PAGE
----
The irony is that people of Mr. Naganathan's ilk have no source other than the Mahavansaya even to talk of these Nagas. In the article 'TULF, BUDGET AND THE ORIGINAL PEOPLE' , I have quoted Dr. Indrapalan to show that the arguments of Gnanapragasar, who was mainly responsible for the theory that the Nagas were Tamils, are not valid, and as such I do not want to repeat them against Mr. Naganathan. Mr. Naganathan in his total view wants to combine the residual Naga theory with the 'insights to be gained from the epic Ramayanaya', for the lack of any other source. Until and unless Sri Lanka is identified definitely as the Lanka of Ramayanaya it is futile even to drag that epic into any discussion on the history of the country.
Even without Ramayanaya it is not difficult to accept that there were tribes such as Yaksha, Naga . Rakshasa and Deva in this country before the Aryans arrived with their culture. Mr. Naganathan states whether there were four such tribes or fewer, 'we shall never know as long as we cling to the Mahavansa for divination'. The irony again is that without Mahavansaya we would not have known much about these Nagas and Yakshas. Now Mr. Naganathan having taken his total view expresses the following opinion. It is an opinion or a view whether total or partial without any corroborative evidence archaeological or otherwise. "Scattered throughout the land would have been these units of skilled, efficient and organised people, but their interaction with each other and the Tamil immigrants and their Saivaite priests, and the Prakrit -speaking immigrants from 'Lata' and 'Lada' identified as Bengal and Gujarat, and the Pali- speaking Buddhist missionary monks, we will never be able to learn, let alone get to know, if we remain as deaf, dumb and blind as Mr. Nalin de Silva, except to the effusions of the oracle, otherwise called the Mahavansa."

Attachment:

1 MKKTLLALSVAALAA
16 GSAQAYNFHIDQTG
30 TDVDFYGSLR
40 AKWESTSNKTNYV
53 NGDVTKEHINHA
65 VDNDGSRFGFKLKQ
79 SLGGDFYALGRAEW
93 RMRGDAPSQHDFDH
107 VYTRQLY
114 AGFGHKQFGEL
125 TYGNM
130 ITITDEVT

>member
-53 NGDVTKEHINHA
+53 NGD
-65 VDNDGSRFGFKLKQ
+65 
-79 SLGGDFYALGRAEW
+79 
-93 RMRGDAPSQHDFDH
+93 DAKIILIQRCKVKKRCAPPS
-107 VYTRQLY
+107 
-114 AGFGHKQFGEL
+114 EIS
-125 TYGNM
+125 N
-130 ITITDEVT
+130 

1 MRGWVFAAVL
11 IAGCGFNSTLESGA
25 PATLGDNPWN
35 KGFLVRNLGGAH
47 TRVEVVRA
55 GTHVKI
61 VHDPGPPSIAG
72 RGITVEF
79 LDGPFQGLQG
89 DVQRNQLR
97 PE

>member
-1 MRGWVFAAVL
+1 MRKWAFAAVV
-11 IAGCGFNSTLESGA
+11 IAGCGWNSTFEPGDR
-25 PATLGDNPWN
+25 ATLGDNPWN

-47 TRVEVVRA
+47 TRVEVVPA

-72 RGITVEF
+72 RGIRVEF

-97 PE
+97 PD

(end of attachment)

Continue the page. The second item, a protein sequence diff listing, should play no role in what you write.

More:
What is clear from the above is the total hatred of Mr. Naganathan towards the Mahavansaya. His total view is nothing but his total aversion. Let us assume that Mr. Naganathan is not deaf, dumb and blind. Now how did he come to the 'conclusion' or view or whatever that there were Tamil immigrants with their Saivaite priests presumably around the same time that the Prakrit-speaking immigrants came with the Buddhist monks. Or did the Tamil immigrants come much earlier? Where is the evidence? He has no source other than his 'total view'. His eyes are wide open so much so that he could see the Tamil immigrants and their Saivaite priests interacting with the Yakshas and Nagas and the other tribes scattered throughout the land. Sometimes this kind of experience is referred to as day dreaming. I suppose this is an example of the dynamic history of the country that the Tamil racists are talking about.
Mr. Naganathan at least appears to admit that the original Nagas in this country were not Tamils, as in his total view the Tamil immigrants have come later and interacted with them. That is a deviation from the Gnanapragasar "theory" that the original Nagas in the country were Tamils.
Continued in Part II.